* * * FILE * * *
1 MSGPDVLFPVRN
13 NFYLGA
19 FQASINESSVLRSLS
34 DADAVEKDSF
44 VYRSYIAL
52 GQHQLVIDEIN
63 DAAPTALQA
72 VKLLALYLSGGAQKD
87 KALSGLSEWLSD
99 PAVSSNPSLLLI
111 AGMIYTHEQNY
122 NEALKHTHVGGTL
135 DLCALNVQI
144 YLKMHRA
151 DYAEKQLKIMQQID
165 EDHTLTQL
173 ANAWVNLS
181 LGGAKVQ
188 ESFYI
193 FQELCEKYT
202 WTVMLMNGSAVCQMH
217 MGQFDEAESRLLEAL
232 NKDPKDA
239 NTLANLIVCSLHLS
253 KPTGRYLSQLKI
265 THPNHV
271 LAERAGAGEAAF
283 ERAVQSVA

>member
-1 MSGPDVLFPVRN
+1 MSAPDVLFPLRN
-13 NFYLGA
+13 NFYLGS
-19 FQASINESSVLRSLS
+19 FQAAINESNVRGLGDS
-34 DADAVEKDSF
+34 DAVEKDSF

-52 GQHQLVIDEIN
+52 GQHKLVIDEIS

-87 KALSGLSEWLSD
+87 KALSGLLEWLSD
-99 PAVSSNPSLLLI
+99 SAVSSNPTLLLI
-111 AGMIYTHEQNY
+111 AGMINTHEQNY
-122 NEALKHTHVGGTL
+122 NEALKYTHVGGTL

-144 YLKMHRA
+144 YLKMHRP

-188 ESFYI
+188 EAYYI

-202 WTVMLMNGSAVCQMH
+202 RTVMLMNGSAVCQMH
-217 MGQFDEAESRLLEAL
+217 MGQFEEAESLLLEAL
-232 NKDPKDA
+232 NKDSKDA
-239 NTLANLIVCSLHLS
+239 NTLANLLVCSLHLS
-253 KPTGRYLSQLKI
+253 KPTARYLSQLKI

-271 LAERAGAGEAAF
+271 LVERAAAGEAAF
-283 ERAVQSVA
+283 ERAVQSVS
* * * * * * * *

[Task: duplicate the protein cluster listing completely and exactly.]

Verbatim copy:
1 MSGPDVLFPVRN
13 NFYLGA
19 FQASINESSVLRSLS
34 DADAVEKDSF
44 VYRSYIAL
52 GQHQLVIDEIN
63 DAAPTALQA
72 VKLLALYLSGGAQKD
87 KALSGLSEWLSD
99 PAVSSNPSLLLI
111 AGMIYTHEQNY
122 NEALKHTHVGGTL
135 DLCALNVQI
144 YLKMHRA
151 DYAEKQLKIMQQID
165 EDHTLTQL
173 ANAWVNLS
181 LGGAKVQ
188 ESFYI
193 FQELCEKYT
202 WTVMLMNGSAVCQMH
217 MGQFDEAESRLLEAL
232 NKDPKDA
239 NTLANLIVCSLHLS
253 KPTGRYLSQLKI
265 THPNHV
271 LAERAGAGEAAF
283 ERAVQSVA

>member
-1 MSGPDVLFPVRN
+1 MSAPDVLFPLRN
-13 NFYLGA
+13 NFYLGS
-19 FQASINESSVLRSLS
+19 FQAAINESNVRGLGDS
-34 DADAVEKDSF
+34 DAVEKDSF

-52 GQHQLVIDEIN
+52 GQHKLVIDEIS

-87 KALSGLSEWLSD
+87 KALSGLLEWLSD
-99 PAVSSNPSLLLI
+99 SAVSSNPTLLLI
-111 AGMIYTHEQNY
+111 AGMINTHEQNY
-122 NEALKHTHVGGTL
+122 NEALKYTHVGGTL

-144 YLKMHRA
+144 YLKMHRP

-188 ESFYI
+188 EAYYI

-202 WTVMLMNGSAVCQMH
+202 RTVMLMNGSAVCQMH
-217 MGQFDEAESRLLEAL
+217 MGQFEEAESLLLEAL
-232 NKDPKDA
+232 NKDSKDA
-239 NTLANLIVCSLHLS
+239 NTLANLLVCSLHLS
-253 KPTGRYLSQLKI
+253 KPTARYLSQLKI

-271 LAERAGAGEAAF
+271 LVERAAAGEAAF
-283 ERAVQSVA
+283 ERAVQSVS